Unfed Bed bug


Bed bugs and blood smears behind wallpaper Bloodfed Bed bug

Don’t bring’em home!
Bed bugs – the unwanted souvenir from downrange
Bed bugs can hide in almost any small crack, crevice, or narrow space of your baggage and the various items you may bring back from deployment. Although the flat blood-sucking insects are not known as disease carriers, their bites can produce hard itching wheals that are annoying and can become inflamed by scratching. Returning from a deployment with bed bugs can ruin the anticipated family reunion, as well as raise some questions from roommates or fellow soldiers. Bed Bug Characteristics Adult bed bugs are reddish-brown to mahogany, with an oval flattened body. Their size ranges from 1/4 to 5/8 inch long. Adults are wingless which makes the typical segmentation of their abdomen visible (see picture). After a blood meal, their body becomes more elongate, swollen, and dull red. Bed bug nymphs look very much like adult bed bugs but are much smaller; they also take blood meals. How to find them Besides their noticeable bites (not every person develops a strong skin reaction), the presence of bed bugs may be detected from bloodstained smears on walls (see picture), bedding, mattresses, curtains, wallpaper and other light-colored surfaces. The beginning of an infestation is likely to be located close to the bed bug’s host, i.e. on or in the bed. Bed bugs are night-biters and are very shy and wary. They will hide in tufts, seams, and folds of mattresses and daybed covers. If the infestation has persisted for a while, they may also be found behind loose wallpaper, baseboards, window and door casings, pictures and picture moldings, in cracks and crevices of the bed and other furniture, in cracks in plaster, and similar harborage. Very heavy and long-standing infestations can even be recognized by a typical obnoxiously sweet smell. What to do when you have beg bugs If you have to stay in a room or quarters infested with bed bugs during deployment, you should take the following precautions when leaving. 1. Tightly enclose all freshly laundered and dried clothing in sealed plastic bags, before storing them in the infested premises. REMEMBER: 2. Check all baggage items that may provide bed bug harborage in seams, cracks, crevices, internal voids etc. for any signs of bed bug infestation (see above). Pay extra attention to items that have not been moved for some time. 3. If you find live bed bugs or their signs, use a strong vacuum to remove the insects, eggs (thoroughly, they are glued to the surface!), and nymphs. Put the vacuum bag into a sealed plastic bag when completed. 4. If in doubt whether you have removed all stages of bed bugs from the item by vacuuming alone AND IF THE ITEM IS SUITABLE TO DO SO, enclose the item in a sealed plastic bag, take outside, and inject an insecticide aerosol spray, labeled for this purpose into the bag, strictly following label directions. Leave the item inside the treated bag for at least one hour. 5. Some items may be suitable for heattreatment. Special care should be taken not to destroy any internal components or to make the item unfit for use after the heat treatment has been completed. A temperature of 55C (131F), maintained in all parts of the item for two hours, will kill all bed bug stages. 6. Make sure you check or treat all transportation containers, suitcases, rucksacks etc. in a similar way for bed bugs. 7. All checking and treatment should be done on the day of departure from the infested premises. If not feasible, you should store your treated baggage in a non-infested area or in sealed plastic bags. ___________________________________________ USACHPPMEUR, Entomological Sciences Division DSN 486-7050 or 486-8801 December 2003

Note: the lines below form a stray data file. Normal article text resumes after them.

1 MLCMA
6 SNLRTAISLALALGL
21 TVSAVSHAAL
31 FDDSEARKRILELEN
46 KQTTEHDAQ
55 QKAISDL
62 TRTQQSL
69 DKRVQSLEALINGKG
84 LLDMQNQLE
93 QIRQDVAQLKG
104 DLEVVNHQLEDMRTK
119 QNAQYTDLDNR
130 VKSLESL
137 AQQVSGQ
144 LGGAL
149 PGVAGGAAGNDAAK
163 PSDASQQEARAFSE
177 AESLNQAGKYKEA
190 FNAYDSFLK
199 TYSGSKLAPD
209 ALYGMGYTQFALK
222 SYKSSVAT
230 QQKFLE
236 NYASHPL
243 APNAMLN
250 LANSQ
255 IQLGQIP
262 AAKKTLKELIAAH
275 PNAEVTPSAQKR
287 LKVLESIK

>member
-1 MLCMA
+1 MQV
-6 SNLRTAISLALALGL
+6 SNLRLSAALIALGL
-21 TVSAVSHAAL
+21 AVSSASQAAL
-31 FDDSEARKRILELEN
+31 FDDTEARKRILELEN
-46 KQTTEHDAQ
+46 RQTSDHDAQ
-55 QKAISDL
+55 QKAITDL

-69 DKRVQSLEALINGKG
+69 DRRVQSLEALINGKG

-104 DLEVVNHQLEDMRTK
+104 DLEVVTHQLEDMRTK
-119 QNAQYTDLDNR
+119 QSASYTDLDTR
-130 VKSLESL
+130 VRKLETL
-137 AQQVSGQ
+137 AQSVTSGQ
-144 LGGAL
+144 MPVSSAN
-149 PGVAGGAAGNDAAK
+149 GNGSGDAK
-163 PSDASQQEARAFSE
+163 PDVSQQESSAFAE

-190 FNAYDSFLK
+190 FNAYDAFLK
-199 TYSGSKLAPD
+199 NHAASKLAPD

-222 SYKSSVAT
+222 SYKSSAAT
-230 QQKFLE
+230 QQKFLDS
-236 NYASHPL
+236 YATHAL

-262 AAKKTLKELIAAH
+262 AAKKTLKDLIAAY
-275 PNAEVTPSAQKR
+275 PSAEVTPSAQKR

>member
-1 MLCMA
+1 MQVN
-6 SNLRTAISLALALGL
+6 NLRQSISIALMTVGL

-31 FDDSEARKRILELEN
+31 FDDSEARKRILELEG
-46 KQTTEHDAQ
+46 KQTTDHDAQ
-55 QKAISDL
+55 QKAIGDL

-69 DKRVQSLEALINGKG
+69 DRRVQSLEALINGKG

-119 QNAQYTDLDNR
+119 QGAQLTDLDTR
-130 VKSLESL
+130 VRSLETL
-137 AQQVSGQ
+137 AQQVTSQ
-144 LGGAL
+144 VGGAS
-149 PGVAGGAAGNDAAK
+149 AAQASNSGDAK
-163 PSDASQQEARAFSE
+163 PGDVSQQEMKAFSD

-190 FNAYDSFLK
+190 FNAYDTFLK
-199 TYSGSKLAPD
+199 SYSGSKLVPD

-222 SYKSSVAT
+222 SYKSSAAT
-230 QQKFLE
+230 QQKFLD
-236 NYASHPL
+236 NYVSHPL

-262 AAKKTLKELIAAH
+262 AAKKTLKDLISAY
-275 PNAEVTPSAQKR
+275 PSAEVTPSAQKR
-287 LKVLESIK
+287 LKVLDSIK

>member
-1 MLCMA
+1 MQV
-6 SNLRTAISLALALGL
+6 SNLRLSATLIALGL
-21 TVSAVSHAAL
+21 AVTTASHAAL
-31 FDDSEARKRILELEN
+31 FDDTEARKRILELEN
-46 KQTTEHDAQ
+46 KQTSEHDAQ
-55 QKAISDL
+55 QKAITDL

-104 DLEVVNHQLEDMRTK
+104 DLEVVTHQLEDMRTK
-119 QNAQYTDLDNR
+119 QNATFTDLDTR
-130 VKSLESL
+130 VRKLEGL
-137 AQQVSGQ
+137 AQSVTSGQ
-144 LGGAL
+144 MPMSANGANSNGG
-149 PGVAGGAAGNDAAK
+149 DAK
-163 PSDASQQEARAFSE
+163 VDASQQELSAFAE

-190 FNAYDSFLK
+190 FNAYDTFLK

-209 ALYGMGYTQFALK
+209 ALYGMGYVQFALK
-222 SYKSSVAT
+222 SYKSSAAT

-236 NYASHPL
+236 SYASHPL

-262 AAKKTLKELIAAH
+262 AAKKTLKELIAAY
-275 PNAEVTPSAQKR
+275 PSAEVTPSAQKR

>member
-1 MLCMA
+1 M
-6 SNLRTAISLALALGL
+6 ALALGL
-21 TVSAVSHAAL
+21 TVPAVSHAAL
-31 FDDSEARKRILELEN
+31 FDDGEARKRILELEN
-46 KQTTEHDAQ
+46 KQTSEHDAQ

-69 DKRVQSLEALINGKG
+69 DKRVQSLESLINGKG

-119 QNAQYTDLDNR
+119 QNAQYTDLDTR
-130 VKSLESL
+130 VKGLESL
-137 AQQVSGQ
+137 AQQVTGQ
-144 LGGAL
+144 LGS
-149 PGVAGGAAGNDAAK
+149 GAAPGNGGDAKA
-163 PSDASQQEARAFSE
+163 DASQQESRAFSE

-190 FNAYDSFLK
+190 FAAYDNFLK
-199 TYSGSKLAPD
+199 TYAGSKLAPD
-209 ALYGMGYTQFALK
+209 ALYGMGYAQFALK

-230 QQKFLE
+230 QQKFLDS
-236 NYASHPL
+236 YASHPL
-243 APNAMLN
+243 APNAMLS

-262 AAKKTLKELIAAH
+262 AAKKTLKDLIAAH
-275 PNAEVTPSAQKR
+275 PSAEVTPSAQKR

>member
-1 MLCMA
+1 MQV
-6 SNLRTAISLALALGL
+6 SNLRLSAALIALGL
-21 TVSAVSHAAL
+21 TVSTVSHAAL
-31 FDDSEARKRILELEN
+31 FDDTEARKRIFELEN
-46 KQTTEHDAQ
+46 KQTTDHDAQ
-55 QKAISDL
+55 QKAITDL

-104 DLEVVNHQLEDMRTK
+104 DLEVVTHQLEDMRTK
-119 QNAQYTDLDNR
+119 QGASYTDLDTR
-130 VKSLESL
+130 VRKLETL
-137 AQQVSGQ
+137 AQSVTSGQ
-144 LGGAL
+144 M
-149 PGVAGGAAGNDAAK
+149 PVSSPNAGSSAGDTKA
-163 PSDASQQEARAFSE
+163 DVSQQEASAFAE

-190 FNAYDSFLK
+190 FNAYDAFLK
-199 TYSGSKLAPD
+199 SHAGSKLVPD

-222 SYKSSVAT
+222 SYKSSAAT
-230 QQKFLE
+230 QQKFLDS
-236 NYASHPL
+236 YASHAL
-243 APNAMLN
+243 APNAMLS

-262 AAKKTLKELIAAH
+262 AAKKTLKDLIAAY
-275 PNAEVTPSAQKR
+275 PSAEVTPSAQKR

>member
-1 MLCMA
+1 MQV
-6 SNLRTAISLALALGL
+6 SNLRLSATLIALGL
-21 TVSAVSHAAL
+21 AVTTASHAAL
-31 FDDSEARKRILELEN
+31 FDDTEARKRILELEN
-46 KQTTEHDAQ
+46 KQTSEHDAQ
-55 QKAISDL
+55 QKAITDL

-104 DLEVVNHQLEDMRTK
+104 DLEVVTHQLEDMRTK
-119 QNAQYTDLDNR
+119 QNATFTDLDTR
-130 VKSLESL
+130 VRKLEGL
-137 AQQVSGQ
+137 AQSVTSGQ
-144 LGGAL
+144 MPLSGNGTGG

Bed bugs can hide in almost any narrow space of your baggage – so be thorough!
* All pictures courtesy of Dr. Reiner Pospischil, Bergheim-Fliesteden, Germany